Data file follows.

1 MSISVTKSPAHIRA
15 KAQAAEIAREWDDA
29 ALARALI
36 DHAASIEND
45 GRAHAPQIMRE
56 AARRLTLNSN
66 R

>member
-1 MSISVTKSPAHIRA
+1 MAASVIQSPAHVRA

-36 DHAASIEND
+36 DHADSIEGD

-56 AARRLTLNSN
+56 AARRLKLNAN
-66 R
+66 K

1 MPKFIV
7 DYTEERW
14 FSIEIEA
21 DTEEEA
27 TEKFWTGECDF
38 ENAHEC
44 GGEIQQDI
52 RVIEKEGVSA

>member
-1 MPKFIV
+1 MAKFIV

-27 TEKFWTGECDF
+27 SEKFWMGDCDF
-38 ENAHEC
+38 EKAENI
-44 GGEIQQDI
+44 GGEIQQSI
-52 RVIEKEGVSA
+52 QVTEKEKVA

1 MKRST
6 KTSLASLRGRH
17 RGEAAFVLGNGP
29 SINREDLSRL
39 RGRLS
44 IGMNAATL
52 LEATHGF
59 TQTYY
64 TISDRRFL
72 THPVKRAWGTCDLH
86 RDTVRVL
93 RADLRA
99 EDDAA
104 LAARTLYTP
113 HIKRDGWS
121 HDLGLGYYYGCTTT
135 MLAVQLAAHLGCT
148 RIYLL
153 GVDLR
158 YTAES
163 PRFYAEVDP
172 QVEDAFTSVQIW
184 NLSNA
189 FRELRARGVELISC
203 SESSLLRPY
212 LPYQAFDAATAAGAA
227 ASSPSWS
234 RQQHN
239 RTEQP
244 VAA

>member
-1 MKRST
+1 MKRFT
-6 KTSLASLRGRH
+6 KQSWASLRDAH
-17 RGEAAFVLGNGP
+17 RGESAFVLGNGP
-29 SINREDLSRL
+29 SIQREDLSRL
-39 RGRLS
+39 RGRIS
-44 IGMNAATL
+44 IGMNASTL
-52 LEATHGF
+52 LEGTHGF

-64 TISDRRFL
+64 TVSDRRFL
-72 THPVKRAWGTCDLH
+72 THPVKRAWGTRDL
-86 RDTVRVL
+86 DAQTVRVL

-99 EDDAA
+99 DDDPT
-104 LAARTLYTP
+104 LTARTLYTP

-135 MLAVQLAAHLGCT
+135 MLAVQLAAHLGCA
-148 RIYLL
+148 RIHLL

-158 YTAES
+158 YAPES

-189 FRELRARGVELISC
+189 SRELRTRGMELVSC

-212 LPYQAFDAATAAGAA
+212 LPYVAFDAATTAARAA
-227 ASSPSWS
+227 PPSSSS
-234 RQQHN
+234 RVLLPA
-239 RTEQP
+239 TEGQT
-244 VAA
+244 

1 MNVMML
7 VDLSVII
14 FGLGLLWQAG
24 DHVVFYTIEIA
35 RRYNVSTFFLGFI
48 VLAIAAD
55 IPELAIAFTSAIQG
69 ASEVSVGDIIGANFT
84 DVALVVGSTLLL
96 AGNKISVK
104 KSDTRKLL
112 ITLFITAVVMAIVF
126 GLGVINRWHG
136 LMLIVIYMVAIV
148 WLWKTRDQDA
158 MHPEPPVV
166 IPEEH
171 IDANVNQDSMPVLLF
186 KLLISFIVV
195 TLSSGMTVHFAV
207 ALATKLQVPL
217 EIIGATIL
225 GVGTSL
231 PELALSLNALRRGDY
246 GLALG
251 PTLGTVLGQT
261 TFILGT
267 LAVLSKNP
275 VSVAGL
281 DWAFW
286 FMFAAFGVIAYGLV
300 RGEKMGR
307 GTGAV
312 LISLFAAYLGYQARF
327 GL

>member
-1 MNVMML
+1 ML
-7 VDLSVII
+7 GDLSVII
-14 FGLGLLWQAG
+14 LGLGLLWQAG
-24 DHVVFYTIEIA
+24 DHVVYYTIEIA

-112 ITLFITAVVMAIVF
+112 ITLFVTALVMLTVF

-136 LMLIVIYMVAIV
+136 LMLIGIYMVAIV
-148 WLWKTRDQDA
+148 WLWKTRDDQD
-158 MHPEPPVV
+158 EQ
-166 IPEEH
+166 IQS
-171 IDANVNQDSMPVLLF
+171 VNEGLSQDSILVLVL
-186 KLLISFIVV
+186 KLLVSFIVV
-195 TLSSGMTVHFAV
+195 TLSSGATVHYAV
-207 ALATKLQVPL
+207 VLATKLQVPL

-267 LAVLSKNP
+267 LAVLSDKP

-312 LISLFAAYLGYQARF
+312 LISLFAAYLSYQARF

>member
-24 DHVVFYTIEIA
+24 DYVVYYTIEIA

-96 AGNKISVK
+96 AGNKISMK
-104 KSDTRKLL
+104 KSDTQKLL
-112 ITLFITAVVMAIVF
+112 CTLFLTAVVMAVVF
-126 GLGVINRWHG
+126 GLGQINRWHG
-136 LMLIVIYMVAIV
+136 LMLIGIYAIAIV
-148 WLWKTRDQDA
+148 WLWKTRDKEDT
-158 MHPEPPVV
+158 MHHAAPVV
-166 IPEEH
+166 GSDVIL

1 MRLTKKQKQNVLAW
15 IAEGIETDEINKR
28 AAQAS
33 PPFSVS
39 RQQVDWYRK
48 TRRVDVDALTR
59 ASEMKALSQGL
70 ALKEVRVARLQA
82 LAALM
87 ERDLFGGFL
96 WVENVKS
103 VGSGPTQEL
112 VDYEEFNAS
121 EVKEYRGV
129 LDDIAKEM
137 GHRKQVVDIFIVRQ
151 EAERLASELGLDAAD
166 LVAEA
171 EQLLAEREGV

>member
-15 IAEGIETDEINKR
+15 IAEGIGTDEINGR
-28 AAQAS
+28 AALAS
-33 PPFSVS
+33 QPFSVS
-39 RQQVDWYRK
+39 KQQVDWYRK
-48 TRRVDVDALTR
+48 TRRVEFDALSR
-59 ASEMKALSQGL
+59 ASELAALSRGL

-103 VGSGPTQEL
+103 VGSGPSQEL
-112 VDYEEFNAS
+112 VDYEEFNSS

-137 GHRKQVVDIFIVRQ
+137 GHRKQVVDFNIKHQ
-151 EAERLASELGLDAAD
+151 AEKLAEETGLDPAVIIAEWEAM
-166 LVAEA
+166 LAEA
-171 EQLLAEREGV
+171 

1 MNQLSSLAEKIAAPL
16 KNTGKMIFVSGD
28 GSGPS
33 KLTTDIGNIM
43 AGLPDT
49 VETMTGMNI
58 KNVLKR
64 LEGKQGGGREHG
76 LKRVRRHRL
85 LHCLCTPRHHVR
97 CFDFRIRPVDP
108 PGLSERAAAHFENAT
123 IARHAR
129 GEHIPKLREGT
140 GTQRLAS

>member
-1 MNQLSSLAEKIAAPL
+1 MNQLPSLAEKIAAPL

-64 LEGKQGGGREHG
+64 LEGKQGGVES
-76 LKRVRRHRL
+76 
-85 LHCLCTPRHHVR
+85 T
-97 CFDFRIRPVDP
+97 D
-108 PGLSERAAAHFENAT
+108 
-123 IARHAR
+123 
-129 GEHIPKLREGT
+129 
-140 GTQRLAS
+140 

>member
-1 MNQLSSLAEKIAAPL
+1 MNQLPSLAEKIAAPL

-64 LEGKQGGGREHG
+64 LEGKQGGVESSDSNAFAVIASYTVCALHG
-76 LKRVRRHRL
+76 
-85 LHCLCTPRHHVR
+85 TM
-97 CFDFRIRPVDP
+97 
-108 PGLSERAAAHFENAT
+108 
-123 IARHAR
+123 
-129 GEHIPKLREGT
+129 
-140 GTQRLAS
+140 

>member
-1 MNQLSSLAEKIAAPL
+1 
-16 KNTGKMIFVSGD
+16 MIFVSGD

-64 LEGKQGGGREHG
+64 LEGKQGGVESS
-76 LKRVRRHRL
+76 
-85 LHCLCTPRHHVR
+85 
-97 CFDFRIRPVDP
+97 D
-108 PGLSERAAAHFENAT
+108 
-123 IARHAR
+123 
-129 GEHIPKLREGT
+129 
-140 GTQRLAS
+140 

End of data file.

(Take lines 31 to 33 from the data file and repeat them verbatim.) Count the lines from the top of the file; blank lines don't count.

+38 EKAENI
-44 GGEIQQDI
+44 GGEIQQSI